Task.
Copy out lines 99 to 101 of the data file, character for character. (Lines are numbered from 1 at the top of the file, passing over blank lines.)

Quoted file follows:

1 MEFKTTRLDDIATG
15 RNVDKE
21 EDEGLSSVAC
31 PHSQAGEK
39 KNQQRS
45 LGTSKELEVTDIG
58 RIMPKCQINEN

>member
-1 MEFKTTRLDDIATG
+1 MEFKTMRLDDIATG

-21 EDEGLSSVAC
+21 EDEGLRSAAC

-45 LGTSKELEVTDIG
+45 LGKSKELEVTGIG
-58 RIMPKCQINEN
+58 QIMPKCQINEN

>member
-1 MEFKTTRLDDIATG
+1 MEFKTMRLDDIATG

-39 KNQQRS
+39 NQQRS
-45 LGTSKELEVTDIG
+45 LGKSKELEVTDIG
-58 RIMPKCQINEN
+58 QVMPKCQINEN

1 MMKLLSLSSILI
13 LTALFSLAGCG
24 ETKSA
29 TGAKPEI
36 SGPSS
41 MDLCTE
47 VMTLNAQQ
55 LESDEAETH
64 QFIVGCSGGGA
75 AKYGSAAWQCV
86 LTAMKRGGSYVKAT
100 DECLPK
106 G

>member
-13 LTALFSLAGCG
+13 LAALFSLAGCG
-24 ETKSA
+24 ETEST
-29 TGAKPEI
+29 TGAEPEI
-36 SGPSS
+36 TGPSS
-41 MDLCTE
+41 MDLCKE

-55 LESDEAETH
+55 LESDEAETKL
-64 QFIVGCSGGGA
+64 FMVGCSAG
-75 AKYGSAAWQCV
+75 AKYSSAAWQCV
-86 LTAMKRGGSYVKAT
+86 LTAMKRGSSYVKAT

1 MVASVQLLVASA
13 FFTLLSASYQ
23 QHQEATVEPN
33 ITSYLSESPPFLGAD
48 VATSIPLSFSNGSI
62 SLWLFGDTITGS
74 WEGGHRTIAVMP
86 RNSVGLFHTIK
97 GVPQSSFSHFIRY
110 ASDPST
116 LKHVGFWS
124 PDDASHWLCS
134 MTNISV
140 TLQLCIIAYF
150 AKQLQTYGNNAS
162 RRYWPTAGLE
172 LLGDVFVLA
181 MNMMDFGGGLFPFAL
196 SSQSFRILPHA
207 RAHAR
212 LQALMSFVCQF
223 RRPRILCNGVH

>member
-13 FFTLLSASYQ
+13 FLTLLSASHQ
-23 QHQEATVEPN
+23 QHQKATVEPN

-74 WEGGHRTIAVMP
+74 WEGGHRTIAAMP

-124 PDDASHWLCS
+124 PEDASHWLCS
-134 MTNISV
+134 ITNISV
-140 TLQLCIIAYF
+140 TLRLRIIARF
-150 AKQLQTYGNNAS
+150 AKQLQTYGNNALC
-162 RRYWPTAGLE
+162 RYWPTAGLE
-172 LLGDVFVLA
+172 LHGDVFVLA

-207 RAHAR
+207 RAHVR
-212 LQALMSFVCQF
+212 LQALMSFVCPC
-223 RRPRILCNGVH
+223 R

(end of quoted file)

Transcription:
-207 RAHAR
+207 RAHVR
-212 LQALMSFVCQF